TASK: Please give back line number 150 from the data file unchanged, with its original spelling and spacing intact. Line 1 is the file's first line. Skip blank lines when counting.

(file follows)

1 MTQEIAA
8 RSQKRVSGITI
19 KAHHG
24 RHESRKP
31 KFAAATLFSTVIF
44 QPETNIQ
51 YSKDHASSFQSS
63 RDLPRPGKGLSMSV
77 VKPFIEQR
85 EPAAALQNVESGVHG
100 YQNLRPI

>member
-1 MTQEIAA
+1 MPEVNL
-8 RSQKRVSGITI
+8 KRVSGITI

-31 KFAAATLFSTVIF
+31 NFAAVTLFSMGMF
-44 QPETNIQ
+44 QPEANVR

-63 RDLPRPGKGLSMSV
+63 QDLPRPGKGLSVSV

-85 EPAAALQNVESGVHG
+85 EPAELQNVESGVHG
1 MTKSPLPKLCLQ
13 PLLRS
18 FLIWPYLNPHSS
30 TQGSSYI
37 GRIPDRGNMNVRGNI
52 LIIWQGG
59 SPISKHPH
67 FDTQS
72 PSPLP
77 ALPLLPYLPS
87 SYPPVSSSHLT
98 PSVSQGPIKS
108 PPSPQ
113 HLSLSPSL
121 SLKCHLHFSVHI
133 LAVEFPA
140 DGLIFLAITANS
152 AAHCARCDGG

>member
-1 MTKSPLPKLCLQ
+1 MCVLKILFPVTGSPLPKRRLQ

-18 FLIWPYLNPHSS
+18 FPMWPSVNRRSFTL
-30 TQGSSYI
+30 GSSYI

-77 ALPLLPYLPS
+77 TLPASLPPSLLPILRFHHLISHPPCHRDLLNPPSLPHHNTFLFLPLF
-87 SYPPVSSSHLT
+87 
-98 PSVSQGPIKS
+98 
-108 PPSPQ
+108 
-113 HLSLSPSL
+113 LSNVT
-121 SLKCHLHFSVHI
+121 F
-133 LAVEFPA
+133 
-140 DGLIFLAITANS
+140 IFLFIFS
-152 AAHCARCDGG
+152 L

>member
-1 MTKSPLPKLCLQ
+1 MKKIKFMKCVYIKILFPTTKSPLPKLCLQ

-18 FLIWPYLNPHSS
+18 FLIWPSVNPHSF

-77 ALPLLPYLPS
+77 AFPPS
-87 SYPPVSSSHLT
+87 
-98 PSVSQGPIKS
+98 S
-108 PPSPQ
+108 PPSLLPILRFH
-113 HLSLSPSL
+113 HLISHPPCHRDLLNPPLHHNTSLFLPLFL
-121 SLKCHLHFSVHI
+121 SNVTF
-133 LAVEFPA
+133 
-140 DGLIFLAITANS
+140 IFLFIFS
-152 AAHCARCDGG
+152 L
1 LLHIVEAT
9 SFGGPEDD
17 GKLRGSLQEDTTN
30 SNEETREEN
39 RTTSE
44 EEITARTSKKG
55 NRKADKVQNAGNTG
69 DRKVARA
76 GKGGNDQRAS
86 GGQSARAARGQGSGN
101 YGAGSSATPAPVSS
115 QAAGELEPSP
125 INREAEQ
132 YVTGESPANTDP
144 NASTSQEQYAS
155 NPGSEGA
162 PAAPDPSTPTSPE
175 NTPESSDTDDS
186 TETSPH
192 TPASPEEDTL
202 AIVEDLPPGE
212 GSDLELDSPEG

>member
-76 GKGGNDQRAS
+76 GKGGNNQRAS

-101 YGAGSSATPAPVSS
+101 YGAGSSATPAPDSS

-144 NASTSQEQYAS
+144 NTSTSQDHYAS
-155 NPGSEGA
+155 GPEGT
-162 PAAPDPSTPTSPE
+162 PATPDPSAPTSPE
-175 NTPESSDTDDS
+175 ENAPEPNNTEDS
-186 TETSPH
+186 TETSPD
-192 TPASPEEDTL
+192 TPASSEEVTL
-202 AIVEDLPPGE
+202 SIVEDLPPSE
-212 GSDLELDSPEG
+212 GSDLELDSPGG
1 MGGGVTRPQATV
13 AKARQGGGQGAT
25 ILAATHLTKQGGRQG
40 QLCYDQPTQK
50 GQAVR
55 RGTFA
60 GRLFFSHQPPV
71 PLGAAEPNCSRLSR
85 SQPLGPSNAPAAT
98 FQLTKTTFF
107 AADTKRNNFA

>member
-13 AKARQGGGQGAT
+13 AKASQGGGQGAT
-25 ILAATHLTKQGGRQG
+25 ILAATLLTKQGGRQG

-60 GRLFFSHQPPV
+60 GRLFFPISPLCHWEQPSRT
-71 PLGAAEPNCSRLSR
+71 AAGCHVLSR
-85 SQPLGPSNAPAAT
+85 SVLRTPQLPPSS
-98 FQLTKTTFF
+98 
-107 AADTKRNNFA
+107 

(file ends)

-60 GRLFFSHQPPV